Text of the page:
Solkraft Tutorial 2: Setting Up States

This tutorial will cover how to set up and use your own states in the Solkraft Engine.

First, we recommend that you go to the yourpath\SolKraftEngine\projects\yourprojectname\code\ folder and create a new folder called “states”, like so:


Now since we made a new folder within the code directory, we have to modify the CMakeLists.txt (the one in \code\) so that the CMake build program knows that new files has been added. In this file, somewhere between the INCLUDE_DIRECTORIES function and the LIST(APPEND COMPLETESRC…) function, add the following lines:

FILE(GLOB SRC “foldername/*.cpp”)
FILE(GLOB HEAD “foldername/*.h”)
SOURCE_GROUP(“yourprojectname\\foldername” FILES ${SRCFOLDERNAME})

After this you need to update the beforementioned LIST(APPEND COMPLETESRC…) function a bit, you have to add ${SRCFOLDERNAME} to the end of the function, like so:


to ->


Take extra care to replace ALL generic names with your relevant names, even those in all caps. Remember that you have to do these steps every time you want to add a new folder in the \code\ directory.

Now CMake recognizes this folder and will include it in your project. Now in the new \states\ folder, create two new files named after your new state: statename.cpp and statename.h. Now these files need some code in them. For now, copy-paste the following for statename.h:

class StateName : public StateBase

///Runs when entering the state
void onEnter();
///Runs when exiting the state
void onExit();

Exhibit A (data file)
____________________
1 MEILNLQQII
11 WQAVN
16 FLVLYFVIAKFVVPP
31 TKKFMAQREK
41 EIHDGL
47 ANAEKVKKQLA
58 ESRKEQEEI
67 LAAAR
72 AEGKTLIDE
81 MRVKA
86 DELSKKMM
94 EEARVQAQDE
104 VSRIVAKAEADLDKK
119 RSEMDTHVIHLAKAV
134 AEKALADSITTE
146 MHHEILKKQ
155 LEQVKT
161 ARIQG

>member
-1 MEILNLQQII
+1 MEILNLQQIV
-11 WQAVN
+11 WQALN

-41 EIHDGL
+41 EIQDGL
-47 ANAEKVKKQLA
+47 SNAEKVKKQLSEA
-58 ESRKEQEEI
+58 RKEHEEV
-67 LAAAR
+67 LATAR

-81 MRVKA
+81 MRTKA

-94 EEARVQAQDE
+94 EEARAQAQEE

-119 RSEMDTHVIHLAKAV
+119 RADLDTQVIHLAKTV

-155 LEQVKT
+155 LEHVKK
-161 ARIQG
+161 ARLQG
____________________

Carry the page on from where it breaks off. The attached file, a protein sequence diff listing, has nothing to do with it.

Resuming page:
///Runs pre frame
void preFrame();
///Runs on frame
void onFrame();
///Runs post frame
void postFrame();

As always, make sure to rename every generic “StateName” with your actual state’s name. Now here’s the code for the statename.cpp file:

#include “StateName.h”



void StateName::onEnter()

void StateName::onExit()

void StateName::preFrame()

void StateName::onFrame()

void StateName::postFrame()

After you have finished these two files there is some work to do in the other files we created in Tutorial 1. Let’s go to yourprojectname.cpp. In here we see an empty setupStates() function, let’s add some code to it:

StateName* t_StateName = new StateName();



Now when you compile and run the program it will enter the state defined in the setFirstState() function as it starts up, and the states different Frame() functions will run every frame. You can repeat this process to add as many states as you need, and switch between them using the StateManager class!

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